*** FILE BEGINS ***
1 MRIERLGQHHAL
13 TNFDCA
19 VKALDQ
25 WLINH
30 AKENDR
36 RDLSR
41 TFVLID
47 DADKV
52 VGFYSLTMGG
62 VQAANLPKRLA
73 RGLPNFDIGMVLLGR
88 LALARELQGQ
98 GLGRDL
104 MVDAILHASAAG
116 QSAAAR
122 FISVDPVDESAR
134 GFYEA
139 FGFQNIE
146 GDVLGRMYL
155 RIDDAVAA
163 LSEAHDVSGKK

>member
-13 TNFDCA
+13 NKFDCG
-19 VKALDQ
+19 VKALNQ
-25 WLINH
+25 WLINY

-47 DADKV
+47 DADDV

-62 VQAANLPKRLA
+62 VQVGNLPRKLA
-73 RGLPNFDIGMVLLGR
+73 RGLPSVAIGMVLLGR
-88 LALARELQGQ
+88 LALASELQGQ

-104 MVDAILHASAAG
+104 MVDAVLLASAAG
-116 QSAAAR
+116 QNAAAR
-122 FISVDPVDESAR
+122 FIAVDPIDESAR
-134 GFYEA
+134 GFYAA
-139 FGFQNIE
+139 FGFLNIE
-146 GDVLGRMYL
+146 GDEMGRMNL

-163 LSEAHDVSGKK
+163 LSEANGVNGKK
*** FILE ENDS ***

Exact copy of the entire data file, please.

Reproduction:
1 MRIERLGQHHAL
13 TNFDCA
19 VKALDQ
25 WLINH
30 AKENDR
36 RDLSR
41 TFVLID
47 DADKV
52 VGFYSLTMGG
62 VQAANLPKRLA
73 RGLPNFDIGMVLLGR
88 LALARELQGQ
98 GLGRDL
104 MVDAILHASAAG
116 QSAAAR
122 FISVDPVDESAR
134 GFYEA
139 FGFQNIE
146 GDVLGRMYL
155 RIDDAVAA
163 LSEAHDVSGKK

>member
-13 TNFDCA
+13 NKFDCG
-19 VKALDQ
+19 VKALNQ
-25 WLINH
+25 WLINY

-47 DADKV
+47 DADDV

-62 VQAANLPKRLA
+62 VQVGNLPRKLA
-73 RGLPNFDIGMVLLGR
+73 RGLPSVAIGMVLLGR
-88 LALARELQGQ
+88 LALASELQGQ

-104 MVDAILHASAAG
+104 MVDAVLLASAAG
-116 QSAAAR
+116 QNAAAR
-122 FISVDPVDESAR
+122 FIAVDPIDESAR
-134 GFYEA
+134 GFYAA
-139 FGFQNIE
+139 FGFLNIE
-146 GDVLGRMYL
+146 GDEMGRMNL

-163 LSEAHDVSGKK
+163 LSEANGVNGKK